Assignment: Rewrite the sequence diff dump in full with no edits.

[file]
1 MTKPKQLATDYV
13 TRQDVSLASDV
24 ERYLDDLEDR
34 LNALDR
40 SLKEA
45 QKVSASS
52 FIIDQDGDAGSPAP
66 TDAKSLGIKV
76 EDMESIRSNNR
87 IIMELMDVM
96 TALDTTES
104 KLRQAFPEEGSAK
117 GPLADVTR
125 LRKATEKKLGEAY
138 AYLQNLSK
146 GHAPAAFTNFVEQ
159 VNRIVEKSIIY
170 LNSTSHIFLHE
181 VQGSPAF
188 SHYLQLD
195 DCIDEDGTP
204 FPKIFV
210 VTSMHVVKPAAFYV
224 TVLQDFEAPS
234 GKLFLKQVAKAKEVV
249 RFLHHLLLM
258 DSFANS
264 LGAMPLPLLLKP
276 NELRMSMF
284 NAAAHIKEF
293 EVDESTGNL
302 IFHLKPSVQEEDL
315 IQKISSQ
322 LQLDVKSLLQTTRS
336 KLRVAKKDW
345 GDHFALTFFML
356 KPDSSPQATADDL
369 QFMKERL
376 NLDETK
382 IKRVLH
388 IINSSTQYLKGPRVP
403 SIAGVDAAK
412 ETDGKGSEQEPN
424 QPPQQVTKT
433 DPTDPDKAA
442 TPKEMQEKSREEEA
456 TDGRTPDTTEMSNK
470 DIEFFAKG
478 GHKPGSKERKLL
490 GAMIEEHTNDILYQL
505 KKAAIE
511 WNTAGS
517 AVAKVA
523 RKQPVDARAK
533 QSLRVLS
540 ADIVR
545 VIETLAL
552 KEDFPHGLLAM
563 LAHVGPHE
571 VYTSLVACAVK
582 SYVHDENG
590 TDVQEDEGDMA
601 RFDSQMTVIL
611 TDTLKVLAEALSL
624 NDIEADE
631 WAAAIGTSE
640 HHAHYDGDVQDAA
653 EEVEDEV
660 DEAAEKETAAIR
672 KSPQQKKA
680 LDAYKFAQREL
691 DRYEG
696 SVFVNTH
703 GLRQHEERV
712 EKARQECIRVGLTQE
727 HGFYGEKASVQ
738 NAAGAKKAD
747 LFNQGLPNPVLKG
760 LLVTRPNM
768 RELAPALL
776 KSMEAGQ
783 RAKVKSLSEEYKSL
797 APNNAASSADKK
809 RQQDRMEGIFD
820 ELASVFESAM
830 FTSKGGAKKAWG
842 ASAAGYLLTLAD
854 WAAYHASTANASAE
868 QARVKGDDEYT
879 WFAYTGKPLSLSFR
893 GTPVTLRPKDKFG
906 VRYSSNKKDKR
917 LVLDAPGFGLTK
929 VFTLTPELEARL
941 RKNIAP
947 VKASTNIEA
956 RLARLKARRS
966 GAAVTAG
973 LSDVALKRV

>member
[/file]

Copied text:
1 MTKPKQLATDYV
13 TRQDVSLASDV
24 ERYLDDLEDR
34 LNALDR
40 SLKEA
45 QKVSASS
52 FIIDQDGDAGSPAP
66 TDAKSLGIKV
76 EDMESIRSNNR
87 IIMELMDVM
96 TALDTTES
104 KLRQAFPEEGSAK
117 GPLADVTR
125 LRKATEKKLGEAY
138 AYLQNLSK
146 GHAPAAFTNFVEQ
159 VNRIVEKSIIY
170 LNSTSHIFLHE
181 VQGSPAF
188 SHYLQLD
195 DCIDEDGTP
204 FPKIFV
210 VTSMHVVKPAAFYV
224 TVLQDFEAPS
234 GKLFLKQVAKAKEVV
249 RFLHHLLLM
258 DSFANS
264 LGAMPLPLLLKP
276 NELRMSMF
284 NAAAHIKEF
293 EVDESTGNL
302 IFHLKPSVQEEDL
315 IQKISSQ
322 LQLDVKSLLQTTRS
336 KLRVAKKDW
345 GDHFALTFFML
356 KPDSSPQATADDL
369 QFMKERL
376 NLDETK
382 IKRVLH
388 IINSSTQYLKGPRVP
403 SIAGVDAAK
412 ETDGKGSEQEPN
424 QPPQQVTKT
433 DPTDPDKAA
442 TPKEMQEKSREEEA
456 TDGRTPDTTEMSNK
470 DIEFFAKG
478 GHKPGSKERKLL
490 GAMIEEHTNDILYQL
505 KKAAIE
511 WNTAGS
517 AVAKVA
523 RKQPVDARAK
533 QSLRVLS
540 ADIVR
545 VIETLAL
552 KEDFPHGLLAM
563 LAHVGPHE
571 VYTSLVACAVK
582 SYVHDENG
590 TDVQEDEGDMA
601 RFDSQMTVIL
611 TDTLKVLAEALSL
624 NDIEADE
631 WAAAIGTSE
640 HHAHYDGDVQDAA
653 EEVEDEV
660 DEAAEKETAAIR
672 KSPQQKKA
680 LDAYKFAQREL
691 DRYEG
696 SVFVNTH
703 GLRQHEERV
712 EKARQECIRVGLTQE
727 HGFYGEKASVQ
738 NAAGAKKAD
747 LFNQGLPNPVLKG
760 LLVTRPNM
768 RELAPALL
776 KSMEAGQ
783 RAKVKSLSEEYKSL
797 APNNAASSADKK
809 RQQDRMEGIFD
820 ELASVFESAM
830 FTSKGGAKKAWG
842 ASAAGYLLTLAD
854 WAAYHASTANASAE
868 QARVKGDDEYT
879 WFAYTGKPLSLSFR
893 GTPVTLRPKDKFG
906 VRYSSNKKDKR
917 LVLDAPGFGLTK
929 VFTLTPELEARL
941 RKNIAP
947 VKASTNIEA
956 RLARLKARRS
966 GAAVTAG
973 LSDVALKRV

>member